- enforcement by way of charging order will be permitted even where the debtor is not in instalments’ arrears;
- the Court will be given a power to lift a charging order, as the debtor’s request, so as to facilitate sale of the property;
- (somewhat ominously) the Lord Chancellor is to be given powers to restrict, by secondary legislation, the circumstances in which charging orders may be made. It is not proposed that the Lord Chancellor should use these powers in the foreseeable future.
Changes for enforcement agents
Various changes are proposed relating to enforcement agencies, which will probably be of interest only to those who advise them. In summary: the Security Industry Authority is to regulate all enforcement agents, public or private; there will be a single piece of legislation governing the actions of enforcement agents when they take control of goods; all enforcement fees are to be set by the LCD; “seizure” and “impounding” will be replaced by a single concept of “taking legal control”.
Other matters of note
- A uniform procedure for the registration of judgments in the High and County Court is to be introduced. It looks as if the High Court will adopt the County Court procedure.
- District Judges will be able to hear interpleader applications, with the County Court Manager becoming responsible for County Court Bailiffs.
- The changes to Administration Orders set out in the never implemented section 13 of the Courts and Legal Services Act 1990 have been abandoned and the Government will be looking to introduce a completely new scheme.
- Enforcement agents will be able to seize money (including cash), bills of exchange, promissory notes, bonds, specialties and securities for money.
- Where a debtor is arguing that particular goods should not be seized because they are part of the everyday necessities of life and those goods are particularly valuable, it will be permissible for the enforcement agent to replace those goods with cheaper versions of them.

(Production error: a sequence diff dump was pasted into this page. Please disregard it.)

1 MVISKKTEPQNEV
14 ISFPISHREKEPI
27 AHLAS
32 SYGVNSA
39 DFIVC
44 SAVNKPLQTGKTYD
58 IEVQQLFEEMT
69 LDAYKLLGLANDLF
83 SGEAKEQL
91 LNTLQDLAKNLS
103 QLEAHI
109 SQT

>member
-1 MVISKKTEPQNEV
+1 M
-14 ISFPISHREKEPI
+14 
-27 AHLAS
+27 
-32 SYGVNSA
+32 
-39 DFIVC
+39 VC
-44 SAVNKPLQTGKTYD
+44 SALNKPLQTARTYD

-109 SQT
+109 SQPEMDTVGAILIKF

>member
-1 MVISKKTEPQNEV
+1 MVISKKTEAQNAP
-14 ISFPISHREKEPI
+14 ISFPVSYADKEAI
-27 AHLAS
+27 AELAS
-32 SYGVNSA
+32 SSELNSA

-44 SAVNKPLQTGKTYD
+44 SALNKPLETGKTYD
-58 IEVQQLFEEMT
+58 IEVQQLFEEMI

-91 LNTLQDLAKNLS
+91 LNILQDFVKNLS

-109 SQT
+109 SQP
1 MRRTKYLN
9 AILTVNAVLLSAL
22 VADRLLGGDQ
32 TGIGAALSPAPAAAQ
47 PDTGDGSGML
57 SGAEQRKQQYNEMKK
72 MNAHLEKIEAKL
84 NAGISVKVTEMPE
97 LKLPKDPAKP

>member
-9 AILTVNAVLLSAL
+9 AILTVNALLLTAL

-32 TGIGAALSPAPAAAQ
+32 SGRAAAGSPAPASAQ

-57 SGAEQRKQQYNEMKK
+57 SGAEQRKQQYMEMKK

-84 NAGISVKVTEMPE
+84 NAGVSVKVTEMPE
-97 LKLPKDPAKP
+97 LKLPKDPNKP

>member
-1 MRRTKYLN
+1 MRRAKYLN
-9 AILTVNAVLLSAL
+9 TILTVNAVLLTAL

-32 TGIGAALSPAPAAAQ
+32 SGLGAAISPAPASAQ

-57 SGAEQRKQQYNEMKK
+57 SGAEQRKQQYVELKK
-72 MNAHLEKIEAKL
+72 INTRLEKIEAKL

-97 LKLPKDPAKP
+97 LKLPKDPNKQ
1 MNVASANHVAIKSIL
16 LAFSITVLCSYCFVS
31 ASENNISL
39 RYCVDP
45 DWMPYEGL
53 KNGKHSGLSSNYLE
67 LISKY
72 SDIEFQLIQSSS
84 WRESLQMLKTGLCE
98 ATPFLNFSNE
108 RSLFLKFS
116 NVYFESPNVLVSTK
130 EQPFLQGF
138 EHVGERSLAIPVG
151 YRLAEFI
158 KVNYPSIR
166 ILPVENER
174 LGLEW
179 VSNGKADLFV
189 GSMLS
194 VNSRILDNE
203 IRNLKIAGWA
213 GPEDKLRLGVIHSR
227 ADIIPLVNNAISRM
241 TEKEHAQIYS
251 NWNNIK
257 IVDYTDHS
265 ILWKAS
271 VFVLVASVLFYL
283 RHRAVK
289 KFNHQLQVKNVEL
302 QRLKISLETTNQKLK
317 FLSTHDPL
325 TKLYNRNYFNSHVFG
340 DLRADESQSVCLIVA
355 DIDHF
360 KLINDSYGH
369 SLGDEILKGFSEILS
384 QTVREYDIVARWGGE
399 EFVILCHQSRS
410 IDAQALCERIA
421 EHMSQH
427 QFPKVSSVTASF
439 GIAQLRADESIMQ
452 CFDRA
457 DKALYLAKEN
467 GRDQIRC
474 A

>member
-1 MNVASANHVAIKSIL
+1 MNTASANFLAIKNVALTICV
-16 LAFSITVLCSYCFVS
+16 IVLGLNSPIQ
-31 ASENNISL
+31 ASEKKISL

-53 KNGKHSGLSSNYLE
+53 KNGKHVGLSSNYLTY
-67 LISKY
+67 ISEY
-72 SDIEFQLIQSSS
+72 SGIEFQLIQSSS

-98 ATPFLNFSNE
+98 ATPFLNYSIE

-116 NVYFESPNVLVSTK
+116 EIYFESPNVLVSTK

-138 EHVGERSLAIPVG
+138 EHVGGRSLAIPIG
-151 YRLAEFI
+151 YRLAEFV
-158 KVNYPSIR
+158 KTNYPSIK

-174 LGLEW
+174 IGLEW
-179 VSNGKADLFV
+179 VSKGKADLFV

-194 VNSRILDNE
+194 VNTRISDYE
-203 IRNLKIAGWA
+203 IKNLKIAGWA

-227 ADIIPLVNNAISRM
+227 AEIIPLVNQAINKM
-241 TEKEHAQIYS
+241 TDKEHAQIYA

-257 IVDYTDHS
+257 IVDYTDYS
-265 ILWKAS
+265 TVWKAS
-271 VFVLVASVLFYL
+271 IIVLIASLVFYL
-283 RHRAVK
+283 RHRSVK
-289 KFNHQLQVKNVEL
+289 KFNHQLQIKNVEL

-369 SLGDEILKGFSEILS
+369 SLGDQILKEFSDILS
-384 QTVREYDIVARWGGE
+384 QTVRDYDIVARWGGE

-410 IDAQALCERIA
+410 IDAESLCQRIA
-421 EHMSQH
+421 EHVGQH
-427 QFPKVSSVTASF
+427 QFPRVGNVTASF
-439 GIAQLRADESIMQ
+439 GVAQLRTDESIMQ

- Crown priority and landlords’ distress for rent priority are to go.
- Distress for rent for residential premises is to go and there is to be a new recovery system for commercial rent arrears.
- There is to be a new, streamlined attachment of earnings procedure, with fixed percentages of earnings to be paid to creditors and a procedure for tracking debtors’ employment across the UK to be introduced.
- Joint accounts are to remain immune from Third Party Debt [Garnishee] Orders.
Watch this space
The White Paper mentions, in passing, two very important matters that are likely to have a very significant impact in the area of enforcement. The first is reform of the Consumer Credit Act, a Green Paper about which are expected within the year. The second is various proposals emanating from the EU: European Enforcement Orders; European Orders for Payment; the Council of Europe’s draft Recommendations on Enforcement. As and when a European Directive appears, it is going to be required reading for all commercial litigators.
A five-year consultation process has produced comparatively little proposed change to the way in which judgments against private individuals should be enforced. The introduction of Debtor Disclosure Orders will probably be the biggest change and the best news for commercial clients is that the LCD has resisted the temptation, at least for the present, to mess around with charging orders so as to make the process more ‘debtor friendly’.